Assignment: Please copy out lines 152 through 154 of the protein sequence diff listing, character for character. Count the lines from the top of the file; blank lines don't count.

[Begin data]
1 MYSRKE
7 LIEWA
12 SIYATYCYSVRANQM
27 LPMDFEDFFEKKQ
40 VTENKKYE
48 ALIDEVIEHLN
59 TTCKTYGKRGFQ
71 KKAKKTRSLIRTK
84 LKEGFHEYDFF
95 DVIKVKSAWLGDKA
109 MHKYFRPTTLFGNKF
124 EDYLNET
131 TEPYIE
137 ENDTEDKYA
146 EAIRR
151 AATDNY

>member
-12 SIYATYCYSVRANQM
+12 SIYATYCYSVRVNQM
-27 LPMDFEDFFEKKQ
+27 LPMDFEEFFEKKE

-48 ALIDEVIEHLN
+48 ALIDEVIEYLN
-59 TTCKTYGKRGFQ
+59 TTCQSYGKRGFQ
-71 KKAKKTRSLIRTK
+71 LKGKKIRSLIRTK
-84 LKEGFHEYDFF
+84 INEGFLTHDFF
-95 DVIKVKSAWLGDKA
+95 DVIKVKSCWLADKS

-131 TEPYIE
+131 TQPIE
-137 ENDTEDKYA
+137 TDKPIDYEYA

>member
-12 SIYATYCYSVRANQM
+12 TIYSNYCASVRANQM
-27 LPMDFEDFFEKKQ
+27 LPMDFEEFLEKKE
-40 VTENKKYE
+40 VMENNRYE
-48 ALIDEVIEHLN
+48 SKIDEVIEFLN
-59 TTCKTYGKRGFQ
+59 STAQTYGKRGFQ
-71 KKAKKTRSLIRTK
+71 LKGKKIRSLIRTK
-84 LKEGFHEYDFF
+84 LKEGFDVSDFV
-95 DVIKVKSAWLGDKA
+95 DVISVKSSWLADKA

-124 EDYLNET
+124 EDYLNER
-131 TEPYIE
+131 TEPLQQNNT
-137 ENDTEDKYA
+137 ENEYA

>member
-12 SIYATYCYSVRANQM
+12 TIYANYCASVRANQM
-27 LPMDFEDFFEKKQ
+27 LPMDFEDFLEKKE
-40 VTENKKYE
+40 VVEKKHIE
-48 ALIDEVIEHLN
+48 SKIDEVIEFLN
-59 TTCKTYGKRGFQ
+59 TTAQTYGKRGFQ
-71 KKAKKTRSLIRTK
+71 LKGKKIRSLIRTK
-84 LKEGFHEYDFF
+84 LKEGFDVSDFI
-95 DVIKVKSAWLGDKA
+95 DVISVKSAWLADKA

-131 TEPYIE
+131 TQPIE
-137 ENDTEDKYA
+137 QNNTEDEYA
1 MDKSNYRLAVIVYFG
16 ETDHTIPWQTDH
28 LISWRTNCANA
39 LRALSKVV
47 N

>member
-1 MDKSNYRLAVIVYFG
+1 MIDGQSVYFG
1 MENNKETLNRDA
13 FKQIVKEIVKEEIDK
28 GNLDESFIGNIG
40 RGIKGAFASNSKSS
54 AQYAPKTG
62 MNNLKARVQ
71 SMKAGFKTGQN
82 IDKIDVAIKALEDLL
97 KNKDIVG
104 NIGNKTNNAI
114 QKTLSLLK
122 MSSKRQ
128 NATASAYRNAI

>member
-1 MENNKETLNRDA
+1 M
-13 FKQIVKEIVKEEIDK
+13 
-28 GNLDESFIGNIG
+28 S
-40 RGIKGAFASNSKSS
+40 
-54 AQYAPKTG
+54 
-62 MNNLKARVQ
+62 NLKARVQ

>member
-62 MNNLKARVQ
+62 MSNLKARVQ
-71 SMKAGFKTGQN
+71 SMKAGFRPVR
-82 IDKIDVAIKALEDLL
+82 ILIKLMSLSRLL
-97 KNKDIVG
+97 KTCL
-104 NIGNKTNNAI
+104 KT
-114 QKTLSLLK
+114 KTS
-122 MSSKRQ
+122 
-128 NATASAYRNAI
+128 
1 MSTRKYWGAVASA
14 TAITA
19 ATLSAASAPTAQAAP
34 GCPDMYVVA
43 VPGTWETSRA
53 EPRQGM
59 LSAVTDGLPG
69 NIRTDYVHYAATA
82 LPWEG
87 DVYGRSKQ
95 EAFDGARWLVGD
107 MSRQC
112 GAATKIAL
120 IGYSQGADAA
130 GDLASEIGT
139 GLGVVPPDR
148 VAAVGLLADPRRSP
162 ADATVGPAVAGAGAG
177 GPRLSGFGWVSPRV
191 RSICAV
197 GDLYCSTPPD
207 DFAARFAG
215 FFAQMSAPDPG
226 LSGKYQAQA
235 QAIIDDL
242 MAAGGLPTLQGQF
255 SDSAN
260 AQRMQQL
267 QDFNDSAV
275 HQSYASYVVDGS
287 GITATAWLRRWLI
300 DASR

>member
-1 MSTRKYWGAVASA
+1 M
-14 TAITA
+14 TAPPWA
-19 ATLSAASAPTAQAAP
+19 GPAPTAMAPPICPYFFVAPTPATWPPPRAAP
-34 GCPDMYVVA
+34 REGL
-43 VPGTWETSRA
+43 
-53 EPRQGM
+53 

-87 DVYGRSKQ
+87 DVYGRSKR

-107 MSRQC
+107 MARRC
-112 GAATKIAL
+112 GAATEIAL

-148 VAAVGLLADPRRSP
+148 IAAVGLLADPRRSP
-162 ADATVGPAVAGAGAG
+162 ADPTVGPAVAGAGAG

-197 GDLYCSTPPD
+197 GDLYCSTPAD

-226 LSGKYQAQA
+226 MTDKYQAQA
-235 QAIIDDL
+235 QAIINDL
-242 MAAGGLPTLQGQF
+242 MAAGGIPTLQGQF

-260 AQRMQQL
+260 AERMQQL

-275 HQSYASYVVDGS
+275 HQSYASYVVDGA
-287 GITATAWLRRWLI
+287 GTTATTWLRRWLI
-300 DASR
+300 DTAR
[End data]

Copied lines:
207 DFAARFAG
215 FFAQMSAPDPG
226 LSGKYQAQA